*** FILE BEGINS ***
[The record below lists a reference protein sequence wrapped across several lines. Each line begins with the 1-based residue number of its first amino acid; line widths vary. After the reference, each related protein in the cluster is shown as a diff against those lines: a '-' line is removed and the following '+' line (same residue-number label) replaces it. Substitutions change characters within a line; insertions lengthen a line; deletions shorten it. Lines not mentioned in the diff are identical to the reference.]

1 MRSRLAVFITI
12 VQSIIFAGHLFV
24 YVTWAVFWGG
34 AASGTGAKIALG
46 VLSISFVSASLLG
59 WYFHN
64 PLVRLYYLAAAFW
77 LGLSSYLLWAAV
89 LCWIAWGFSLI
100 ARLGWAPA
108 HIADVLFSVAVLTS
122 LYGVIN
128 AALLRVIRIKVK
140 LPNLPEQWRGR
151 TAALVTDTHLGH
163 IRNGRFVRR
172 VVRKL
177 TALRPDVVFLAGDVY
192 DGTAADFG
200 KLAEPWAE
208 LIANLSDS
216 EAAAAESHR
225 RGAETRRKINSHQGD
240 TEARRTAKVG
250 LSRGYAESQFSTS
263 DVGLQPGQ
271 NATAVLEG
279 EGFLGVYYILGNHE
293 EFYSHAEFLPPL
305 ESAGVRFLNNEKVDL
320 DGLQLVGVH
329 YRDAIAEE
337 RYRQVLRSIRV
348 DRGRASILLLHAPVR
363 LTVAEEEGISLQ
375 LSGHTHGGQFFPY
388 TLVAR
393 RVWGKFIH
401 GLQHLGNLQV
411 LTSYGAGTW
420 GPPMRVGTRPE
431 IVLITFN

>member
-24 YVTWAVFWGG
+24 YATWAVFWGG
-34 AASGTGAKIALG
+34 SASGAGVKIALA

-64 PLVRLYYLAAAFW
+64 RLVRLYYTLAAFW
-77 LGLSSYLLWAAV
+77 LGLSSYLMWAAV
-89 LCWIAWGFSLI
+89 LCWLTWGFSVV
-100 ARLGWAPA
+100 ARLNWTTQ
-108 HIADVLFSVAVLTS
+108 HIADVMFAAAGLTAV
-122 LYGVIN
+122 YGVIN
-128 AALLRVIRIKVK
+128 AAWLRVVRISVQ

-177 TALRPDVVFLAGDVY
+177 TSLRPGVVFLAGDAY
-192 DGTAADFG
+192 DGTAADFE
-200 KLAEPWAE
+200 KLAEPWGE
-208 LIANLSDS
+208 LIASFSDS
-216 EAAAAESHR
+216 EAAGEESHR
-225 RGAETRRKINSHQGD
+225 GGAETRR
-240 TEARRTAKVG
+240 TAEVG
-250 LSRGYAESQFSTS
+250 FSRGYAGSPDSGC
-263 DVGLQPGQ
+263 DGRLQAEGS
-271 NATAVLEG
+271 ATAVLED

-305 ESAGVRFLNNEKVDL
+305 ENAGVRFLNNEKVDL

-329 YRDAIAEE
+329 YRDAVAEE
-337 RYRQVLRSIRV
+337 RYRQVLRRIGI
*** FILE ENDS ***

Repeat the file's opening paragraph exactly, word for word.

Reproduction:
[The record below lists a reference protein sequence wrapped across several lines. Each line begins with the 1-based residue number of its first amino acid; line widths vary. After the reference, each related protein in the cluster is shown as a diff against those lines: a '-' line is removed and the following '+' line (same residue-number label) replaces it. Substitutions change characters within a line; insertions lengthen a line; deletions shorten it. Lines not mentioned in the diff are identical to the reference.]